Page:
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Edmonton Councillor Mike Nickel Apologizes For Rape Joke Posted By His Talk Show

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MIKE NICKEL
Edmonton Coun. Mike Nickel has apologized after a rape joke was posted to the Facebook page of a talk show he hosted. | Facebook
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An Edmonton talk show has shut down after a staffer posted a rape joke on its Facebook page.

"To The Point" was a satirical, current affairs show hosted by Edmonton Coun. Mike Nickel.

On Monday, it was announced on the show's now-deleted Facebook page that it would be going off air after controversy over an inappropriate meme that was posted on the show's page over the weekend.

The image depicted convicted rapist Brock Turner and accused rapist Bill Cosby leering over the character Snow White with the caption "We couldn't resist... We're just going to post this here and see what happens..."

The post sparked an uproar on social media, with users asking Coun. Nickel to explain himself.


“It was such a stark image. It was so transparently making a joke about assaulting an unconscious female, which, from the perspective of what’s happening and the larger conversation around rape culture, is really disturbing to come from someone in leadership,” said Brandy Burdeniuk, a resident of Nickel's ward, to Metro News.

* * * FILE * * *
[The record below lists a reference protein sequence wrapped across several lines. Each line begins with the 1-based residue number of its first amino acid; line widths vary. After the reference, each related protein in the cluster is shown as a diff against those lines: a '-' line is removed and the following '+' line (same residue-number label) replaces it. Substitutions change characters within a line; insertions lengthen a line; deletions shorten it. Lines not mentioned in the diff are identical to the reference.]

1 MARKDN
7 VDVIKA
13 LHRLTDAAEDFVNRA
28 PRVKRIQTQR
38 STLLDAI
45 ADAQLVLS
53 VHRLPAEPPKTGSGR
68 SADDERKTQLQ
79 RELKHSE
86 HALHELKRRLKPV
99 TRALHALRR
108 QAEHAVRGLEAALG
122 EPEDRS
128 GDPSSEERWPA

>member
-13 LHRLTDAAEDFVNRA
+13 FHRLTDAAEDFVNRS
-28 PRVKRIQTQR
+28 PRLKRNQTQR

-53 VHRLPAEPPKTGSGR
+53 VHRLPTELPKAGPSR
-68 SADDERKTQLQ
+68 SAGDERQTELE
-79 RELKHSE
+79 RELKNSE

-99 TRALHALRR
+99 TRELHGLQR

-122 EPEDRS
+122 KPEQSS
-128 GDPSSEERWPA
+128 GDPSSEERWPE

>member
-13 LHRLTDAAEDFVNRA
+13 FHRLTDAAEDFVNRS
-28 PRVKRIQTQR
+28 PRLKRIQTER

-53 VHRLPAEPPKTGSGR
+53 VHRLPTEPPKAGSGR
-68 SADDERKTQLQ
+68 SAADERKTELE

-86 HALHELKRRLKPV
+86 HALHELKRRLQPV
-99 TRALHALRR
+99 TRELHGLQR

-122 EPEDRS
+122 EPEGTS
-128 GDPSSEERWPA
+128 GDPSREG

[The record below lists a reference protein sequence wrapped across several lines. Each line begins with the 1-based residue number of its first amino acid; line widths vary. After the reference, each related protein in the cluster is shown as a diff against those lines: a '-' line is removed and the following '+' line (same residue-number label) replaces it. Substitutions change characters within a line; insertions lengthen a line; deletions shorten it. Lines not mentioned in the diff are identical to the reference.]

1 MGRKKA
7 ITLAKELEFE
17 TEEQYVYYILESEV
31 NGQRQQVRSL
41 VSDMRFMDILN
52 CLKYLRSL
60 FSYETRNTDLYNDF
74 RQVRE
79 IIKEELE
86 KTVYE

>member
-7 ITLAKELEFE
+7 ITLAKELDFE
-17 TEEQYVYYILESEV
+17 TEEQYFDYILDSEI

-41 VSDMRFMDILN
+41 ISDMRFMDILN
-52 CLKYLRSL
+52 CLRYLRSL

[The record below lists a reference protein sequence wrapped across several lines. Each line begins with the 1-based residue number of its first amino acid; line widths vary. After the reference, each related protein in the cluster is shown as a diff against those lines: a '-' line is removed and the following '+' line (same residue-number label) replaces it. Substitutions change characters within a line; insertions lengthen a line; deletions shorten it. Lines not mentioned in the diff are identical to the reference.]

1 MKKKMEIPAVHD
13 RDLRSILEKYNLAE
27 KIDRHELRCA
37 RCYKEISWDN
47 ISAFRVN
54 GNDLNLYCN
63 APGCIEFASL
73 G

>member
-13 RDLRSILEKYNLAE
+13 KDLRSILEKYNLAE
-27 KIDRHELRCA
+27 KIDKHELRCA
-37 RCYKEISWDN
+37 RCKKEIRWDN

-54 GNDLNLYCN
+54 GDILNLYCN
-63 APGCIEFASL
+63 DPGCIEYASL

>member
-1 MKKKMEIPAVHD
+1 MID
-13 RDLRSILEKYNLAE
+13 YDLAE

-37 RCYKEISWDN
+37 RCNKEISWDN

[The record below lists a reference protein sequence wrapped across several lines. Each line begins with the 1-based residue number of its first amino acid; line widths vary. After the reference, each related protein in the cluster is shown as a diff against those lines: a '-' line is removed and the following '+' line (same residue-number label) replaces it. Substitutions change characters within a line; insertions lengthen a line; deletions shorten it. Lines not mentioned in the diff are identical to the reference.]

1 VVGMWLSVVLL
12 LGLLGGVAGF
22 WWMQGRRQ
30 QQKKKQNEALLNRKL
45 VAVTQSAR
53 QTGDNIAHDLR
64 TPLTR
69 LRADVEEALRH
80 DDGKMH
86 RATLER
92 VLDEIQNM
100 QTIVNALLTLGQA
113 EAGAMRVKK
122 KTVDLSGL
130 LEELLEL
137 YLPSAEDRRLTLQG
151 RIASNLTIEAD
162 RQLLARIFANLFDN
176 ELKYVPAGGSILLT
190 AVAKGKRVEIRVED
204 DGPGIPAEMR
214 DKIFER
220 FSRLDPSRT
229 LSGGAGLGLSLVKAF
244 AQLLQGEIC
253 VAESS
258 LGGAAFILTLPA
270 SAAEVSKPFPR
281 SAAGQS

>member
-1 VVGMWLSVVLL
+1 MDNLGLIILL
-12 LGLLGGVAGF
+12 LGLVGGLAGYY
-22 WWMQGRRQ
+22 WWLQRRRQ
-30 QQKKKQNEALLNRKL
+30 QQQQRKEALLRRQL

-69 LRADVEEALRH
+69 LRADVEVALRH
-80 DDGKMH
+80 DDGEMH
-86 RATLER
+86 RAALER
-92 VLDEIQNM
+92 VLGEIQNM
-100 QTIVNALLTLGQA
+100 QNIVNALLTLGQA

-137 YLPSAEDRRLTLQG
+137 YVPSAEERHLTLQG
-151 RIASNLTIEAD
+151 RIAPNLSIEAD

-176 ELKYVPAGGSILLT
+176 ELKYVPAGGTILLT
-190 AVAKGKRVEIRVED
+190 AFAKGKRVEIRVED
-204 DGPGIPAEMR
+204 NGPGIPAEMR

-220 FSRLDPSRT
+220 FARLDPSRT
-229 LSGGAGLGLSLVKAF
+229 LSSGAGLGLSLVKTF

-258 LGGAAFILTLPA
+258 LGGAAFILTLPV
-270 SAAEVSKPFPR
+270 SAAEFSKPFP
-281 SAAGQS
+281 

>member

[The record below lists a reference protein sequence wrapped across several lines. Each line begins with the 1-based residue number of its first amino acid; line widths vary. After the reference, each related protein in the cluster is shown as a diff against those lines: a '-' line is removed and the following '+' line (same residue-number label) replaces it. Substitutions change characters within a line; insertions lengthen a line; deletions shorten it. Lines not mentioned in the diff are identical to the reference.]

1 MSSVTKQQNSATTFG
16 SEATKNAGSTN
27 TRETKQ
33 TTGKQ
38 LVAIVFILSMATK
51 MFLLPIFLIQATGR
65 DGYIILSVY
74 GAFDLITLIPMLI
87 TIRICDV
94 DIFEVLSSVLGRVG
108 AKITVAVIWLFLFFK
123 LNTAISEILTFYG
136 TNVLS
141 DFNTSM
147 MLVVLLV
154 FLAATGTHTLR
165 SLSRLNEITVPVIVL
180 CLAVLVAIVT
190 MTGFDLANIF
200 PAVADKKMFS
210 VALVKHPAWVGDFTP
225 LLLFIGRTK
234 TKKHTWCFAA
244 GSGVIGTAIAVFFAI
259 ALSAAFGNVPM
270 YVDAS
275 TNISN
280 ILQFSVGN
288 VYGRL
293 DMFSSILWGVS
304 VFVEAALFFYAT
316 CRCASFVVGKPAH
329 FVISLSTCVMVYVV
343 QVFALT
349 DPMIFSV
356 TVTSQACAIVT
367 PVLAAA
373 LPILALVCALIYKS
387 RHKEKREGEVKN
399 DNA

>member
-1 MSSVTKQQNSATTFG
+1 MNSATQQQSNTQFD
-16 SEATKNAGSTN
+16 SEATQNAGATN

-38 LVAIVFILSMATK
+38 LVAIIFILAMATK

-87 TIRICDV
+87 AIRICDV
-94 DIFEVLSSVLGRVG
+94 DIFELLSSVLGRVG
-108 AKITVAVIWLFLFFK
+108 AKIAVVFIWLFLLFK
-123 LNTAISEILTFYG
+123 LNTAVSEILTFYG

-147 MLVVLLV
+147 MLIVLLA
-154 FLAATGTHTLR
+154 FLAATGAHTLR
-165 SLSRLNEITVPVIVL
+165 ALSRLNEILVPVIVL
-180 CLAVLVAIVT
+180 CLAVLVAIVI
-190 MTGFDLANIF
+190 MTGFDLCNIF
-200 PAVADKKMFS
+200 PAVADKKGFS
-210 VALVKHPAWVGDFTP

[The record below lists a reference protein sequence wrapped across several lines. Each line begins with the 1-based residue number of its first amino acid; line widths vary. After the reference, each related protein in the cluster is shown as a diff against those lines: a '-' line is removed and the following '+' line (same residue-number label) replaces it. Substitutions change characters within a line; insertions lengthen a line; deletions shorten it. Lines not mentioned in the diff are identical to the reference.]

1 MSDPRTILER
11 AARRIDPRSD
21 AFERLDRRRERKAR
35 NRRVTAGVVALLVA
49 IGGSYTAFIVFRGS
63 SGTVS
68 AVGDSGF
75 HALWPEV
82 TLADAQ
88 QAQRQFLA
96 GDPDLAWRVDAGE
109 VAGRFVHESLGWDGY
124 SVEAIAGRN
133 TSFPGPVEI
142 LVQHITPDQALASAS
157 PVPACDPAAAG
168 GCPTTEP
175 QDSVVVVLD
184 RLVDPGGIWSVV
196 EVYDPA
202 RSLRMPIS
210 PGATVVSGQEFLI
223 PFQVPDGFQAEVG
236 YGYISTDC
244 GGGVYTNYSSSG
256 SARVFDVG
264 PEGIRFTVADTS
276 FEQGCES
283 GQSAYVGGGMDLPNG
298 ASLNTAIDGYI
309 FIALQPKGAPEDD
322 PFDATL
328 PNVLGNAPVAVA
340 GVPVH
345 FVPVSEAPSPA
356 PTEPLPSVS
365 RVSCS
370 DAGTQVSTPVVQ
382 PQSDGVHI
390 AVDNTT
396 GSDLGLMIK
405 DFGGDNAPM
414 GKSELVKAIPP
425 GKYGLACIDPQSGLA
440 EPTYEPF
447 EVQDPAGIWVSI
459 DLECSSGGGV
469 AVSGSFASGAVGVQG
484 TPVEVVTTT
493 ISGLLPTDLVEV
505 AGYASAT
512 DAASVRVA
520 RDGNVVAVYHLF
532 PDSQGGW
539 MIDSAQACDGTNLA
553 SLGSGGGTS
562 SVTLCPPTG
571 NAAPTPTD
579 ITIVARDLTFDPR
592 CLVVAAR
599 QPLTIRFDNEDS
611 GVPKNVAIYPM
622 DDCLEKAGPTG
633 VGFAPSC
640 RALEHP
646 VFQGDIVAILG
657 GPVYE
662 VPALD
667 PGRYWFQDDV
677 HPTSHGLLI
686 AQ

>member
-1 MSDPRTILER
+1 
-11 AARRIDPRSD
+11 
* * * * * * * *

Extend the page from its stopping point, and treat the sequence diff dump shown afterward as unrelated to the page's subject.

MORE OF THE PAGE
Nickel took to his personal Facebook page to post an apology for the incident on Sunday.

"I am truly sorry this posting occurred and in no way endorse it in any shape, form or fashion. Yet as a representative of the show and public figure, I cannot and should not remove myself from the fact it did happen on my watch and in connection to my show," he wrote.

“ ... it did happen on my watch.”
— Edmonton Coun. Mike Nickel

The show's producer Matthew Altheim also posted an apology. The initial post noted a volunteer had posted the joke, but it was later reworded to put the blame on a "person associated with the show."

A former panelist says the show's banter often pushed the envelope, but this time it went too far.

“There was a big push and a desire, and I get it, to try and be edgy and really controversial and get people talking about the show, have some buzz," Daniel St. Pierre said in an interview with CTV News.

He added that what that actually translated to were some "clumsy jokes."

"To The Point" had been on hiatus for six months prior to the meme controversy. It has now gone off air for good, CBC News reported.

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